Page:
Interaction of Alfven waves with a turbulent layer
© The Society of Geomagnetism and Earth, Planetary and Space Sciences (SGEPSS); The Seismological Society of Japan; The Volcanological Society of Japan; The Geodetic Society of Japan; The Japanese Society for Planetary Sciences. 2008
Received: 6 March 2008
Accepted: 23 June 2008
Published: 15 October 2008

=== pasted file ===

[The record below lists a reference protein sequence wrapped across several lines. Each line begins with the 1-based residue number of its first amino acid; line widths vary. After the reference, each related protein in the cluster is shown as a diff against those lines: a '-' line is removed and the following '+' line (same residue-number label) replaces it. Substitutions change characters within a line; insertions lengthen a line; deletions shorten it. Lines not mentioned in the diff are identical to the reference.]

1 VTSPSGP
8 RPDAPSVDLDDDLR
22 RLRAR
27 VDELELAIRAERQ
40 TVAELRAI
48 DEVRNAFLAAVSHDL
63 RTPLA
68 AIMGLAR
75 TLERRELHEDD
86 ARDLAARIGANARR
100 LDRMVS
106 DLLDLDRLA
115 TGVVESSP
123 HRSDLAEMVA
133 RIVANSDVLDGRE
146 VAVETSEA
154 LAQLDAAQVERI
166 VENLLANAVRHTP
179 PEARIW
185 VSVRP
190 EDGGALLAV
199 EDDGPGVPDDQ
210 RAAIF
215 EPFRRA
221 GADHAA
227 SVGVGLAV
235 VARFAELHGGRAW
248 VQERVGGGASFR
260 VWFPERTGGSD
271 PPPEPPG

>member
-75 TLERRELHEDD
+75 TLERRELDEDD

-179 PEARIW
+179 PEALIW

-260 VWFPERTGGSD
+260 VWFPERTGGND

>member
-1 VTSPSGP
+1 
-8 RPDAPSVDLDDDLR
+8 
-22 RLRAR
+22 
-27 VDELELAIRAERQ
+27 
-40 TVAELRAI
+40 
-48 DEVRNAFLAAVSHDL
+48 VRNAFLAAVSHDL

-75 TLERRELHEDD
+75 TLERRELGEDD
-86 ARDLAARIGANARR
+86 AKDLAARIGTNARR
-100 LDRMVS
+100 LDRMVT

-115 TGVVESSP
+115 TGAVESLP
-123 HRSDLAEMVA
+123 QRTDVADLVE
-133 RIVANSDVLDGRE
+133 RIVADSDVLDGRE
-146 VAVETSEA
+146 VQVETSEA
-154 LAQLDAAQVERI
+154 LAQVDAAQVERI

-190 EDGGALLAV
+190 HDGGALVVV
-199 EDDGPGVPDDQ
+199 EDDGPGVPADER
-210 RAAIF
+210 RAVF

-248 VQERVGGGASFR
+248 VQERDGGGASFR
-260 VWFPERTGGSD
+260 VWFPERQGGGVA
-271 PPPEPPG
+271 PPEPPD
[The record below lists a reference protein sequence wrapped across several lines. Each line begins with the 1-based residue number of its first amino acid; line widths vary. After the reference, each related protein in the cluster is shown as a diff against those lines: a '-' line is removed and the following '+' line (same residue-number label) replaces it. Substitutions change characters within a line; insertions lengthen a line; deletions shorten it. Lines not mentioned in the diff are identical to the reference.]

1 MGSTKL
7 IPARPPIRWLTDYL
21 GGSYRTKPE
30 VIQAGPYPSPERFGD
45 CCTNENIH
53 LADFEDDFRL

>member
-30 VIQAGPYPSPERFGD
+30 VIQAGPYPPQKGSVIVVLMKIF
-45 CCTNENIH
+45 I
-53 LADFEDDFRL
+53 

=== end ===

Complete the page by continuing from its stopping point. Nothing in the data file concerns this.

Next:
We consider the interaction of Alfven waves with a resistive turbulent layer with anomalous conductivity. High-frequency turbulence causes the occurrence of both field-aligned and transverse resistivity. The correct dispersion relationship for Alfven waves in a turbulent medium with anisotropic conductivities has been derived. Alfven waves may partially reflect from a resistive layer, be absorbed in it, or be transmitted through it. When field-aligned resistivity dominates, the relative effectiveness of these processes critically depends on the wave transverse scale. For a thin layer as compared with the wave field-aligned length, the characteristic parameter that controls the effectiveness of the wave interaction with a layer is the resistive Alfven scale λA, determined by the field-aligned resistance and Alfven velocity above the layer. Comparison of energy losses estimated from analytical relationships for a “thin” layer and from numerical calculations for a finite width layer shows that the thin layer approximation provides a reasonable estimate over a wide range of wave scales, not only very small. Estimation of the effective damping scale of the Pc1 waves in a turbulent cusp shows that the cusp proper cannot be a conduit of Pc1 wave energy from the magnetosheath to the ground. The “thin” layer model has been applied to the interpretation of the results of early studies of transient ULF wave (Pi2 pulsations) damping during substorm onset, which showed that the damping rate increased for accompanying magnetic bays stronger than ∼100 nT. Our estimates confirm that this additional damping can be caused by the occurrence of anomalous transverse resistance when magnetospheric current exceeds the threshold necessary for the excitation of highfrequency plasma turbulence.